Eatin’ in Season

Summer is officially here, and so is local summer squash. The blossoms and bold hues of the many available varieties of squash began brightening up area farmers markets in June, and remain a market staple through September.

“Local squash is bursting with flavor, tender and soft — not waxy,” says John Stehling, who owns Early Girl Eatery with his wife, Julie. Shanon Blair, co-owner of the recently opened Green Light Café with her husband Michael, agrees. “When they’re locally grown, they’re picked properly and are a lot sweeter,” she says. Squash that is grown locally is less likely to have that “weird bitter bite” most of us have experienced at least once with trucked-in squash.

Both John and Shanon favor simpler preparations of the summer crop. John likes to grill his in the open air with a little olive oil, salt and pepper, while Shanon prefers hers lightly sautéed with salt, pepper, apple cider vinegar and any fresh herbs she has on hand.

From the simple to the more complex, when it comes to squash, the options are endless. “They’re like blue jeans,” John remarks. “They go with almost everything.”

Sure summer squash makes a great side dish, but imagine it on top of cheeseburgers or salads. Squash casserole makes a great summer treat, as do breads, rice pilaf, omelets, kabobs and soups. Shanon has even tried it pickled, and enjoys using julienned raw squash as a spaghetti substitute.

John suggests trying all the varieties available at tailgate markets — besides zucchini, there are patty pans, zephyrs, and crook necks.

If squash blossoms are considered uncharted territory, he recommends trying this simple, flavorful approach: Just sauté diced carrots, celery, onion, squash and herbs in olive oil, then toss in a little goat cheese and combine to make a stuffing mixture. Gently stuff the blossom and twist the end closed. Dredge the stuffed blossom in egg wash and flour or cornmeal and fry lightly until slightly crisp and brown. 

Squash is available right now on the menus of Early Girl and Green Light, as well as other local eateries, as part of Get Local, a program of Appalachian Sustainable Agriculture Project ( The program brings together restaurants around the region to highlight a single seasonal ingredient in their own unique dishes. Check out recipes provided for the squash specialties of the restaurateurs mentioned here.

…and blueberries, too

Blueberries recently joined squash and other summer fruits and veggies at markets and have been going fast. Larger quantities will be available at markets this week and over the next couple of months.

Their arrival signals the home stretch of the wait for local tomatoes, which hit the scene in late July. But the wait’s over for green tomatoes; they’re available now at select locations, including the Black Mountain Tailgate Market. You can also find tomato plants at markets, along with other vegetable and herb starts, for your own garden.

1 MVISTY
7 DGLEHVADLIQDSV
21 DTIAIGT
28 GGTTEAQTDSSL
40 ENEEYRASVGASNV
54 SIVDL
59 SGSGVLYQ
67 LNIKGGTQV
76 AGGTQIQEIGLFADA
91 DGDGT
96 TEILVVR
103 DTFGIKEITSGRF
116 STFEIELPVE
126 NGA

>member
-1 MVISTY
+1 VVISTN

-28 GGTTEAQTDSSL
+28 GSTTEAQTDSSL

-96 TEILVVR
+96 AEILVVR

Thanks for reading through to the end…

We share your inclination to get the whole story. For the past 25 years, Xpress has been committed to in-depth, balanced reporting about the greater Asheville area. We want everyone to have access to our stories. That’s a big part of why we've never charged for the paper or put up a paywall.

We’re pretty sure that you know journalism faces big challenges these days. Advertising no longer pays the whole cost. Media outlets around the country are asking their readers to chip in. Xpress needs help, too. We hope you’ll consider signing up to be a member of Xpress. For as little as $5 a month — the cost of a craft beer or kombucha — you can help keep local journalism strong. It only takes a moment.

About Webmaster
Mountain Xpress Webmaster Follow me @MXWebTeam

Before you comment

The comments section is here to provide a platform for civil dialogue on the issues we face together as a local community. Xpress is committed to offering this platform for all voices, but when the tone of the discussion gets nasty or strays off topic, we believe many people choose not to participate. Xpress editors are determined to moderate comments to ensure a constructive interchange is maintained. All comments judged not to be in keeping with the spirit of civil discourse will be removed and repeat violators will be banned. See here for our terms of service. Thank you for being part of this effort to promote respectful discussion.

One thought on “Eatin’ in Season

Leave a Reply

To leave a reply you may Login with your Mountain Xpress account, connect socially or enter your name and e-mail. Your e-mail address will not be published. All fields are required.